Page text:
Sen. Marshall and Ambassador Doud: Russian chaos in Ukraine hurts world supplies of wheat, corn and more

(Washington, D.C., March 7, 2022) – U.S. Senator Roger Marshall, M.D. and Ambassador Gregg Doud, Former USTR Chief Agricultural Negotiator, penned an op-ed for the Kansas City Star highlighting the agricultural inflationary implications of the Russian invasion of Ukraine, which will have rippling effects including high prices at the grocery store for all Americans. You may click HERE or scroll below to read their op-ed in its entirety. Senator Marshall and Ambassador Doud said in part,

“… Ukraine is the second-largest nation in Europe and it has rich agricultural soil. A whopping 70% of its land mass is arable. In rough estimates: It produces 18% of the world’s sunflower oil exports, 16% of the world’s corn exports and 12% of the world’s wheat exports… The bottom line is that a continuing conflict that inhibits Ukrainian farmers’ ability to plant and harvest means the price of corn and other commodities could explode. This will impact the pocketbook of every American already faced with staggering inflation… The strength and resilience of the Ukrainian people has inspired this nation and the world. We must continue to stand side by side with them and all their farmers who work each day to feed and fuel those around the globe.”

Russian chaos in Ukraine hurts world supplies of wheat, corn and more

By: U.S. Senator Roger Marshall, M.D. and Ambassador Gregg Doud, Former USTR Chief Agricultural Negotiator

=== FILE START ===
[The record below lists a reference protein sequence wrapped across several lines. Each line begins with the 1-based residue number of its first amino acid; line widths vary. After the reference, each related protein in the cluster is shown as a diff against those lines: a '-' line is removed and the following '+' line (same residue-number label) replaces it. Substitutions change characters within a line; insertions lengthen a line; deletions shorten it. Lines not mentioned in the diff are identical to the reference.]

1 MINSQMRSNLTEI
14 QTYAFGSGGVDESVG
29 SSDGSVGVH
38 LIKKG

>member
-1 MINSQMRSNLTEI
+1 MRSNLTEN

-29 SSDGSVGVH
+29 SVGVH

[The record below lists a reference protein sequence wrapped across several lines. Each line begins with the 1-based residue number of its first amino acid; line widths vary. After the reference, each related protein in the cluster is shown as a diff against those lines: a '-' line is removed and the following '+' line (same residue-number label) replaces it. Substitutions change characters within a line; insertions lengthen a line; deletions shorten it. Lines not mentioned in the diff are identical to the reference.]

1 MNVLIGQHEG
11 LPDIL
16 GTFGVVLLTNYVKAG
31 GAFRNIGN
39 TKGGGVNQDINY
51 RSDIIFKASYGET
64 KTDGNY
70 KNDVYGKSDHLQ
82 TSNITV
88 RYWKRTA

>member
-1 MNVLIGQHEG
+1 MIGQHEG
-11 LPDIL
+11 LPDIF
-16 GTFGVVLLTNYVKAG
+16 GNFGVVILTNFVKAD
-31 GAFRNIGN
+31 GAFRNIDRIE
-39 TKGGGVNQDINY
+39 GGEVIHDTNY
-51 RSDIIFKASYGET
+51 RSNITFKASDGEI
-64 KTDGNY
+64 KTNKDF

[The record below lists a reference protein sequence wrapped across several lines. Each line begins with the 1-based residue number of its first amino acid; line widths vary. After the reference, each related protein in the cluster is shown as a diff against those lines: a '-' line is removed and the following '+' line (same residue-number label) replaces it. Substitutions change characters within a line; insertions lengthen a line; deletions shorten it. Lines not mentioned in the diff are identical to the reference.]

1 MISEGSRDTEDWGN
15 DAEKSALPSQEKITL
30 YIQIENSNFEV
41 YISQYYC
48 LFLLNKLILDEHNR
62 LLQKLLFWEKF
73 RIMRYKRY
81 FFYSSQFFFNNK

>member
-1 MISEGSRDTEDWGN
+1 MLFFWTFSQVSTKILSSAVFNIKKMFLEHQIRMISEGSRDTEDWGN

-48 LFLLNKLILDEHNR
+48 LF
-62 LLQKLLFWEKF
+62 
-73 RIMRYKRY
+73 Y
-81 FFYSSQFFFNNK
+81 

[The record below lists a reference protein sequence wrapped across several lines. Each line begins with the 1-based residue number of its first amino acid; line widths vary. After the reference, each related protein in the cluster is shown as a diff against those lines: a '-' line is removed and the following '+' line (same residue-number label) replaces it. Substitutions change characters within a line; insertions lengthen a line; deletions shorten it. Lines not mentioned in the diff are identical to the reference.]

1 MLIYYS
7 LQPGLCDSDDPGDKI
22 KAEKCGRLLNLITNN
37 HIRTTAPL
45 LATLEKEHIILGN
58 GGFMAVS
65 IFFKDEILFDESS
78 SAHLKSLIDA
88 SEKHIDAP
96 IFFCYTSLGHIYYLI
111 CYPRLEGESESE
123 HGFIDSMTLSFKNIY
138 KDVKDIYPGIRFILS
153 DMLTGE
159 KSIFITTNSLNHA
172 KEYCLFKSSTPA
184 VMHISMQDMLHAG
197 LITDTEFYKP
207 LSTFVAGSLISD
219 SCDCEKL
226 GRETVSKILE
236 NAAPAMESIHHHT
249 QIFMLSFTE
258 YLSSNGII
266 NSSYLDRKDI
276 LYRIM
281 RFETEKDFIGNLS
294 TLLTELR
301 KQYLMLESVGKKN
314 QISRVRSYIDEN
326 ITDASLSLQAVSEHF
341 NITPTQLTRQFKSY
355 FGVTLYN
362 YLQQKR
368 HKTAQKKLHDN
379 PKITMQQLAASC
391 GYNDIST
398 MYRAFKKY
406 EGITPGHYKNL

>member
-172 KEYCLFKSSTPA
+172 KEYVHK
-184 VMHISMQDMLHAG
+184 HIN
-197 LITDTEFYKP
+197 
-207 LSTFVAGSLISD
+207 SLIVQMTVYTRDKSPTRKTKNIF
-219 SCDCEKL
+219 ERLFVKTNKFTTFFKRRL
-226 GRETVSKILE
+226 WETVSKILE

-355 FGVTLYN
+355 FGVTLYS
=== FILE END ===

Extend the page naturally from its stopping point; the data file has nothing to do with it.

Kansas City Star
March 6, 2022

As the atrocities of Russian President Vladimir Putin’s bombs and bullets in Ukraine continue, some Americans wonder why they should care about this historic conflict on the other side of the world. Outside of the obvious humanitarian crisis, you can be forewarned this war will have dire consequences here at home. The American people are already dealing with the highest inflation in over 40 years, and it’s about to get worse.

Let’s lay some groundwork: Ukraine is the second-largest nation in Europe and it has rich agricultural soil. A whopping 70% of its land mass is arable. In rough estimates: It produces 18% of the world’s sunflower oil exports, 16% of the world’s corn exports and 12% of the world’s wheat exports. For perspective, Ukraine exports more wheat than the United States. The U.S. is the largest corn exporter in the world and Ukraine exports roughly half that amount. Exports that are now shut down. Any 2021 grain that hasn’t shipped out of Ukraine will be stuck either in ports or in the hands of the Russians.

Trade out of the Black Sea has virtually stopped, as carriers won’t take the risk of shipping in an area of active war where multiple cargo ships have been hit by missiles. Among Russia, Ukraine and several other countries that use the Black Sea, roughly one-third of world wheat exports have stopped. This is already sending shock waves through the agricultural commodity futures trading business, which establishes the value of the world’s most basic staple foods including, corn, vegetable oils and wheat.